After the race, I waited in line with Little C to accept some free runners' goodies while Mr. Roller Coaster and Big C entertained themselves. I was almost to the front of the line when my cell phone rang. "You need to get over here now," Mr. Roller Coaster said. "I can't find Big C." Long story short, Big C wandered off. A kind stranger saw him crying, asked if he was lost, and brought him to an ambulance where he sat next to another lost child and where Mr. Roller Coaster found him about 15 minutes later.
Those 15 minutes were gut-wrenching as I thought of all the horrible things that could have happened to my 7-year-old son. I stood at the location of separation in case Big C wandered back, while my husband ran around looking for a little boy in a crowd of thousands and thousands of people. I tried to contain my emotions as I held Little C's hand tighter and tighter the longer her big brother was missing. But I couldn't help but think, "What would I do if something happened to my baby boy?"
But Big C was fine. Shaken up, but otherwise fine. We were lucky, and I think it was a good lesson for all of us. As the day went on, I thought about how blessed I am to have two healthy, happy, intelligent, sweet, beautiful, funny, huggable children. I have a lot to be thankful for. I know many other people who are either struggling to become parents or are parents struggling with their children's various health problems. I've recently gotten to know one mother in particular who is coping with her daughter's cancer. Her daughter is a student of mine, an amazing 5-year-old little girl who is fighting a fierce battle against leukemia.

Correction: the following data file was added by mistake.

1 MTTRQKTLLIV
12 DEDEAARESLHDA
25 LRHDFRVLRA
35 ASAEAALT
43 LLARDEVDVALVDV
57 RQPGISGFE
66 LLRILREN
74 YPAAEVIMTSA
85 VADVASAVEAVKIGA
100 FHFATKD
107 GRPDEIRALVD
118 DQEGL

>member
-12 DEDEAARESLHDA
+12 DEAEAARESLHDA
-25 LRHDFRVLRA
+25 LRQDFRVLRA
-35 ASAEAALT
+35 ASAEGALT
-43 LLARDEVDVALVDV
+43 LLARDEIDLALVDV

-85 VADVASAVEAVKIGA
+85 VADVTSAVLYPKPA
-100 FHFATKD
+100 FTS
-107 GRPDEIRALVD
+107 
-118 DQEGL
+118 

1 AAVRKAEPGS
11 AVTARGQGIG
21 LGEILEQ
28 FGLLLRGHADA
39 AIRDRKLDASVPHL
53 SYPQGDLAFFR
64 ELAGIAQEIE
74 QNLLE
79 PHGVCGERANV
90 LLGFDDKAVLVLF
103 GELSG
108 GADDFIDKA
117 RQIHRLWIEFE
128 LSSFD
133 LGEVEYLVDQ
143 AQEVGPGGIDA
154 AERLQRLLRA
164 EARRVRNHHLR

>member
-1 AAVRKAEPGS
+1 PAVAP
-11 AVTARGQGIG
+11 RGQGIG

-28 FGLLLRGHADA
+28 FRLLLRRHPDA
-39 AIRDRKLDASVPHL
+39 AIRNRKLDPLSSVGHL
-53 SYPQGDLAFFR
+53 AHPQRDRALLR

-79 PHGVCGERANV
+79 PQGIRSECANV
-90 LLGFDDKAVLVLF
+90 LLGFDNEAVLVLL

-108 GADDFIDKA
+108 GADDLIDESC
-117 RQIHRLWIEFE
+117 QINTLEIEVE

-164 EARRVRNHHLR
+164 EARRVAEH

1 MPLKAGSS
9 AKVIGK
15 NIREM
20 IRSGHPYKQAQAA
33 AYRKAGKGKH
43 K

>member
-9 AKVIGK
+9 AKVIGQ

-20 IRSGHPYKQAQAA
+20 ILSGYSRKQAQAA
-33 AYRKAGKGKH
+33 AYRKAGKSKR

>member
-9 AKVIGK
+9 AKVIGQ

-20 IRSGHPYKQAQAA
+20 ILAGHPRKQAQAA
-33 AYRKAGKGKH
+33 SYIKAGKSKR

This little girl doesn't come to school every day. She doesn't always make it through an entire day of school when she does attend. She doesn't go outside for recess. And she doesn't have any hair. But this little girl is beautiful. And she has a smile that brightens an entire room. And she is a wise old soul. And she is one great big fighter.
This weekend the entire Roller Coaster family is participating in a fundraising walk for the Leukemia and Lymphoma Society in honor of my student who is fighting for her life. We are participating because this child holds a special place in my heart. We are participating because this is a fellow military family whose lives have been turned upside down by a diagnosis. We are participating because no child should have to endure what my little friend has had to endure. We are participating because my daughter is the same age this child was when she was diagnosed, and I would hope that if the roles were reversed, our family would receive the same level of support from loved ones.
So while my own children are healthy and happy and willing to be hugged, I'll hold them close and remember how truly blessed I am.
For anonymity purposes, I'm not going to post my donation link but I do ask that you keep my student and her family in your thoughts and prayers. If you'd like to donate to the Leukemia and Lymphoma Society in her honor, please feel free to contact me personally at firstname.lastname@example.org.